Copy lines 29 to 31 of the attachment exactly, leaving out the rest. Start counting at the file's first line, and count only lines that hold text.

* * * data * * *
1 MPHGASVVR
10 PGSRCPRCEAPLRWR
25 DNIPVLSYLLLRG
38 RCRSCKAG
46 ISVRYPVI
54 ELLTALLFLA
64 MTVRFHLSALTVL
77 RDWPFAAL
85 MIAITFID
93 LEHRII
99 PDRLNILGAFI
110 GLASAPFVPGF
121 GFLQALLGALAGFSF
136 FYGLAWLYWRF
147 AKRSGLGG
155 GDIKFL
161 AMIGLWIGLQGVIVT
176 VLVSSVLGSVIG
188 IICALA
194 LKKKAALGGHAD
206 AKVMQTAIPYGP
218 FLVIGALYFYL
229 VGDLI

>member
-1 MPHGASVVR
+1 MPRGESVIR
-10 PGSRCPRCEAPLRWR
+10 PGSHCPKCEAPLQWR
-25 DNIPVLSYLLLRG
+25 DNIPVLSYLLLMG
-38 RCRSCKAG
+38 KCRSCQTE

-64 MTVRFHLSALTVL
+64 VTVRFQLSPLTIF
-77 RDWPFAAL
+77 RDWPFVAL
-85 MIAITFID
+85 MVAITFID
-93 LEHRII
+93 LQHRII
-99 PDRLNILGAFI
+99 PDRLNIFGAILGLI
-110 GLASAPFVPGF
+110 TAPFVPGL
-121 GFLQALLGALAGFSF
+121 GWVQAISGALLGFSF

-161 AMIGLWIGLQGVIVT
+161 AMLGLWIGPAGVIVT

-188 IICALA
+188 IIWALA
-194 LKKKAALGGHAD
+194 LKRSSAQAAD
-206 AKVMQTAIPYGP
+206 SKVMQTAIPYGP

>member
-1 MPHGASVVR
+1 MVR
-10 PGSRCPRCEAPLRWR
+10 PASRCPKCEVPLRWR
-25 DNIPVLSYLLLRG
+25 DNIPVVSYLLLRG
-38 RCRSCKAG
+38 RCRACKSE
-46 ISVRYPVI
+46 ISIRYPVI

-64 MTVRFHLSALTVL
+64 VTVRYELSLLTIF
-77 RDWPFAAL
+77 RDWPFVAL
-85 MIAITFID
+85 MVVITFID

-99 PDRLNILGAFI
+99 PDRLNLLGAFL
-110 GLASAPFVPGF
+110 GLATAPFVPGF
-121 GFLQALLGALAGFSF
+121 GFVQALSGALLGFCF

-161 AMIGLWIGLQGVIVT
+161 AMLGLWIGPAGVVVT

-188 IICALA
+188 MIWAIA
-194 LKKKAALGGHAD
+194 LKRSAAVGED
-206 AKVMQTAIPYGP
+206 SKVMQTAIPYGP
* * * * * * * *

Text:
-25 DNIPVLSYLLLRG
+25 DNIPVLSYLLLMG
-38 RCRSCKAG